Episode 3 of the pihtikwê podcast: Dr. Carol Hopkins – Culturally Based Means We Start From Culture First

PODCAST

pihtikwê: Visits with First Nations Psychologists

pihtikwê means “come on in”, “welcome” in Cree

This podcast series is developed by the Healing from Trauma and Reducing Addictions group, part of the Ontario Network Environments Indigenous Health Research (ON NEIHR) Program. Situated in 10 sites across Ontario, ON NEIHR is demonstrating how health systems should move away from Western biomedical treatment of Indigenous medical illness to holistic, culturally based interventions instead (which include sacred aspects of healing: physical, spiritual, emotional, and mental dimensions). This program is funded by the Government of Canada, through the Canadian Institutes of Health Research (CIHR). This group is led by Dr. Brenda Restoule (First Peoples Wellness Circle), Dr. Holly Graham (University of Saskatchewan), and Dr. Alanaise Ferguson (University of British Columbia-Okanagan).

This project aims to centre the voices of Indigenous experts and leaders working in the mental wellness field to promote collective learning and mobilize knowledge to support Indigenous well-being. The central theme in this work is healing from trauma and reducing addictions. Indigenous psychologists and leaders in the mental wellness field will share their stories, knowledge, and lived experiences.

The purpose of our podcast series is to mobilize and share Indigenous knowledge related to trauma repair, recovery from addictions, community survivance, and care across Indigenous communities in Canada. Our goal is to provide listeners with access to conversations about the lived experiences of psychologists and leaders in the mental wellness field. We will discuss how that relates to challenges and successes in navigating and working within systems of care, and strength-based and cultural approaches to healing.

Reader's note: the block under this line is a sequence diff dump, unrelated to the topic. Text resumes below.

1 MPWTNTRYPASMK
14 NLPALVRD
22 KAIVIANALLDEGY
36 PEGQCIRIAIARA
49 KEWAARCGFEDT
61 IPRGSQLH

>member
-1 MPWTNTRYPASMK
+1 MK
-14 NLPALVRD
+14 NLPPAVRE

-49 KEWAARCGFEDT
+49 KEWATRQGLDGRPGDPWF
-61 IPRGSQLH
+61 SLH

The podcast episodes will discuss topics related to:

  1. Strength-based approaches to care;
  2. Challenges and successes in the field;
  3. Personal perspectives and experiences; and
  4. Analysis of the system/s of care
 

Listen to the podcast:

The hosts:

Interview Questions:

The guiding questions are flexible and adaptable to each guest.

  1. What are some key successes and challenges you’ve experienced working in trauma-informed ways with/within Indigenous communities?

  2. From your perspective, what are the current gaps in the delivery of mental health care for Indigenous peoples?

  3. As a psychologist and leader in the mental wellness field, who works to support others on their healing journey, how do you attend to trauma in ways that may be different because of your cultural worldview, understandings, and practices (for example, do you address spirituality)?

  4. Do you have any advice for others interested in working in the field?

Podcast music: Kâkike by Fawn Wood (Cree and Salish from Alberta)